Georgetown University’s Newspaper of Record since 1920

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Georgetown University’s Newspaper of Record since 1920

The Hoya

Georgetown University’s Newspaper of Record since 1920

The Hoya

PHILM AND FILOSOPHY | The Fundamental Misunderstandings of ‘Literally Me’ Cinema

In a time of rising male suicide rates, a decreasing male college population, and the growing popularity of misogynistic figures like Andrew Tate, many young men find refuge and inspiration in the masculine protagonists of films like “American Psycho” and “Fight Club.” 

However, these films do not celebrate the characters’ gendered response to their social anguish and resentment, instead usually intending to show their dark and destructive sides. So the self-identification of young men with characters like Patrick Bateman of “American Psycho” and Tyler Durden of “Fight Club” as “literally me” not only contrasts with the actual messages of the films, but also provides harmful ways to deal with declining mental health and social disorientation. 

Specifically, “literally me” cinema refers to a subset of films that depict male characters acting out of resentment and alienation in negative, hyper-masculine ways — that is, often with aggression, misogyny and violence. These films are referred to as such because the male leads literally represent how members of the audience — in this case, largely young men — perceive themselves.

This idolization of “literally me” characters is intrinsically connected to various social trends for American men over the last few decades. However, in this edition of “Philm and Filosophy,” I will mainly focus on the disconnect between the creative intention of, and audience response to, “literally me” films. 

There may not be a more perfect representation of this fundamental divide than “American Psycho.” The film centers on Patrick Bateman, a Wall Street executive completely obsessed with his image and status. By day he follows an extremely regimented skincare and exercise routine, listens only to popular music, and is consumed by the most minute standards of social standing. By night he is a psychopathic serial killer living out extremely violent fantasies and impulses, usually targeted toward women.  

The novel “American Psycho,” written by Bret Easton Ellis, was released in 1991 and was met with extreme controversy, especially from feminist groups who said it celebrated violence against women. Ellis, a gay man, said he intended the book as a critique of male behavior, satirizing not only endless status obsession, but the darker tendencies and thoughts that lie beneath the tailored suits and slicked-back hair as well.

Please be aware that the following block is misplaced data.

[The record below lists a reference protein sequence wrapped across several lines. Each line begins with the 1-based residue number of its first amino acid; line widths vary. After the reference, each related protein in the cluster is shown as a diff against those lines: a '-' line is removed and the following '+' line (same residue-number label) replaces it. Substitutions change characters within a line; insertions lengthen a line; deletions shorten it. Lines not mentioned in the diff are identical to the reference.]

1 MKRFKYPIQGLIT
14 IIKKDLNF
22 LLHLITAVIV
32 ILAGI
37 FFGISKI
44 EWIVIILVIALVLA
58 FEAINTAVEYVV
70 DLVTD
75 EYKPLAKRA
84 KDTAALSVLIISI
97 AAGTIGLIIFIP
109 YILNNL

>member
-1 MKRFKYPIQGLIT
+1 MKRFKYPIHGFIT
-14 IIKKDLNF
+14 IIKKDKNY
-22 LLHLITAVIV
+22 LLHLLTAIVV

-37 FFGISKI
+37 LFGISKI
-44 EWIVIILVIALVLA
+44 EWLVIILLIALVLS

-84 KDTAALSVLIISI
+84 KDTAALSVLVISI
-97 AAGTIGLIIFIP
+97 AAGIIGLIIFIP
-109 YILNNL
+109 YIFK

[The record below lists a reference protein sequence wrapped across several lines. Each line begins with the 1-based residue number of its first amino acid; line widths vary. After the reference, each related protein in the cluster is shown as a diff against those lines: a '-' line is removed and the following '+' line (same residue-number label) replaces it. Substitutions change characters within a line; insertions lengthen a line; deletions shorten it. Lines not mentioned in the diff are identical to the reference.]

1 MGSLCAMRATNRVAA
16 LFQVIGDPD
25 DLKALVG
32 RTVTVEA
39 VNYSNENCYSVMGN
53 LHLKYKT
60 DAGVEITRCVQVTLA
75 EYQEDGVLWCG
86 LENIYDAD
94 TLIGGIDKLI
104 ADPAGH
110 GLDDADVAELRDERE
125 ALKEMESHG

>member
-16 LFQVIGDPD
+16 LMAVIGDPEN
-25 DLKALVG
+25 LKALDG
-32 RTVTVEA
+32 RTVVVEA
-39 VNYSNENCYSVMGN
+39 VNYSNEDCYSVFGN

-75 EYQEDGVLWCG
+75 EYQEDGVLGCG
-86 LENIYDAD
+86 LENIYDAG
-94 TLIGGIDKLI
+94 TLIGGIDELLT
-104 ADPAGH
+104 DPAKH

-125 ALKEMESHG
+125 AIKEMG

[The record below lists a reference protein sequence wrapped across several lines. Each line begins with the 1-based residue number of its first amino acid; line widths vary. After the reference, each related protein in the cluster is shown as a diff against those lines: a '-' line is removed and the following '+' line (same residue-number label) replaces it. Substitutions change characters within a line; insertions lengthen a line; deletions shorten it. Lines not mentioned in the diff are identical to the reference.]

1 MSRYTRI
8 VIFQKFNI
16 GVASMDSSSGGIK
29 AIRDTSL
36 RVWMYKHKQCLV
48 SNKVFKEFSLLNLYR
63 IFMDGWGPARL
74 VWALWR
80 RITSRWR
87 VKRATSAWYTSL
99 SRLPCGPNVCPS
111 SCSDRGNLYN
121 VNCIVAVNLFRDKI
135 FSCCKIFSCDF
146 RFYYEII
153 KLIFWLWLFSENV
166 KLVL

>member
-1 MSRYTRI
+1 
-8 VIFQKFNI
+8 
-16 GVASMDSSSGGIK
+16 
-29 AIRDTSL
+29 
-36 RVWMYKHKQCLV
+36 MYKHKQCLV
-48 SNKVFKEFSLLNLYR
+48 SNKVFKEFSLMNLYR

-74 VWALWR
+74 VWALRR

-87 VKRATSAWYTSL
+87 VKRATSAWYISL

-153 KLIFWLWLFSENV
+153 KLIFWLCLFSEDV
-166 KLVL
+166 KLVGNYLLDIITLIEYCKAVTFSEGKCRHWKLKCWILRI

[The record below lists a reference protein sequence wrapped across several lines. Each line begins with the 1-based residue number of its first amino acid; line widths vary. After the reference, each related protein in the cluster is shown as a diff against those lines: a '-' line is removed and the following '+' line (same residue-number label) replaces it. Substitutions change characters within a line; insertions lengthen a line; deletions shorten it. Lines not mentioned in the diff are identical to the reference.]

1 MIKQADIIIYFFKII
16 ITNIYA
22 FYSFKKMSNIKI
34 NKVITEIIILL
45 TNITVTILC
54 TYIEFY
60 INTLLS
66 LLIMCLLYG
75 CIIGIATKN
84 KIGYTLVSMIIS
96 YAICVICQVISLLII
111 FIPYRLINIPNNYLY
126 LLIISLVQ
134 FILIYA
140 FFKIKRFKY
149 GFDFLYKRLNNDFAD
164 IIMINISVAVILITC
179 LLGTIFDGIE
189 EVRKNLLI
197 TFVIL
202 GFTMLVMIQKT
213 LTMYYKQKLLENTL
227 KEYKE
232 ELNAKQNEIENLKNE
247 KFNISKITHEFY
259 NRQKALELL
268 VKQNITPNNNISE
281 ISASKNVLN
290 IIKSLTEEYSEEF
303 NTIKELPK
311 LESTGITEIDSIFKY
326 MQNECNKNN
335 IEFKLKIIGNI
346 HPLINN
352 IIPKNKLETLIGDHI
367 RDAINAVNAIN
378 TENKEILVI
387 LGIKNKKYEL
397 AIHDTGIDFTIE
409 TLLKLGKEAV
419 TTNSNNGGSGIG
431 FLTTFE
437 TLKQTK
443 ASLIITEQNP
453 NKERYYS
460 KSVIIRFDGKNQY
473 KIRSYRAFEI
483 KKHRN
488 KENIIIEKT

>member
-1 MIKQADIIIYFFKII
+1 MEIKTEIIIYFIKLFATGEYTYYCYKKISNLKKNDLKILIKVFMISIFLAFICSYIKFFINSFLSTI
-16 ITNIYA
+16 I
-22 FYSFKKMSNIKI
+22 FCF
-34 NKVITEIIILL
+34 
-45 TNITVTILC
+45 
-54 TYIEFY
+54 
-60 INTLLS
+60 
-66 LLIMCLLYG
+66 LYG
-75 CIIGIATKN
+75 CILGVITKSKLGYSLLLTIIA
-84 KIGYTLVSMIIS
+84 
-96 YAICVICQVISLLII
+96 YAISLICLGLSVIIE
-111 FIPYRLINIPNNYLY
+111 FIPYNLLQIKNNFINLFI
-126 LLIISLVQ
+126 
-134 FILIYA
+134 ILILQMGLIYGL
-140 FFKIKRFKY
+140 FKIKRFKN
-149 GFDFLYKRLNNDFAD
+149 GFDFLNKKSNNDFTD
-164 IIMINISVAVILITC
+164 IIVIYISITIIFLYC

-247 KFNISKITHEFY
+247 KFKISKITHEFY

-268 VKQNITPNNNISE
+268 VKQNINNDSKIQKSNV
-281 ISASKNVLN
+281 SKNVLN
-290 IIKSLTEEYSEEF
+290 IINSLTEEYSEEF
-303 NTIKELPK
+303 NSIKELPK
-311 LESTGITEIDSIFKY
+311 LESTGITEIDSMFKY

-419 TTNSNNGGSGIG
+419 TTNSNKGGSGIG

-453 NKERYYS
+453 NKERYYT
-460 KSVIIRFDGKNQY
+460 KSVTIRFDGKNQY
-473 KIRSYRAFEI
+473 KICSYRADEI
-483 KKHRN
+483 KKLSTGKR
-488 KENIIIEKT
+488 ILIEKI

Mary Harron, the director of the book’s film adaptation, said she believed a woman was the ideal maker of the movie, saying that she could more clearly recognize and depict the absurdity of Bateman’s behavior. 

Actor Christian Bale, who portrays Bateman in the film, said that “he’s so ridiculous,” “you laugh at him” and “he’s a completely unredeeming character.” 

Yet “American Psycho” has become the foremost example of “literally me” cinema because of the movie’s remarkable cultural resurgence in recent years. The character’s feelings of isolation and social alienation, paired with the dominance and power Bateman exhibits, represent the appeal for “literally me” viewers, whose veneration of the main character closely resembles what the aforementioned early feminist groups critiqued. Yet this film, written by a gay man and directed by a woman, and intending to satirize this hyper-masculine behavior, has been received by many young men as a celebration of such tendencies.

Other “literally me” films involve similar misreadings. Jordan Belfort in “The Wolf of Wall Street” is a powerful, rich and ambitious executive, until he loses his wife and child because of his rampant drug and alcohol abuse, as well as his unfailing tendency towards adultery. But many viewers only focus on his rise and ignore his fall.

In “Fight Club,” another satire that comments on destructive hyper-masculinity, the state of social disorder is a product of advanced capitalism, not of any supposed domestication of men, and Tyler Durden’s rebellion is expressly anti-consumerist and not some liberated expression of violent “masculinity.” 

Several other films simply depict violent sociopaths, such as “Nightcrawler” and “Joker,” yet their characters are revered in the same way. For most of the films that fall under this category, either the reasons for the main characters’ actions are misinterpreted as affirming a certain type of male behavior, or actual critiques of the more destructive sides of masculinity are taken as celebrations of it. 

For all these cases though, the various misreadings of “literally me” cinema serve as negative examples for struggling young men to answer their isolation and resentment with aggression or misogyny. The films themselves are not diminished by their misinterpretations, and their various criticisms and messages are correctly recognized and respected by many viewers. But Patrick Bateman and Tyler Durden were certainly not meant to be emulated.

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